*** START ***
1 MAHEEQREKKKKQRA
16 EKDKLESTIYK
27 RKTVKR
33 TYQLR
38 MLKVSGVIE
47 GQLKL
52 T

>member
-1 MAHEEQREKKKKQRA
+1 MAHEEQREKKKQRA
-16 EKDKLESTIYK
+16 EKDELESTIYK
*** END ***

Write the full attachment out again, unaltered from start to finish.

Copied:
1 MAHEEQREKKKKQRA
16 EKDKLESTIYK
27 RKTVKR
33 TYQLR
38 MLKVSGVIE
47 GQLKL
52 T

>member
-1 MAHEEQREKKKKQRA
+1 MAHEEQREKKKQRA
-16 EKDKLESTIYK
+16 EKDELESTIYK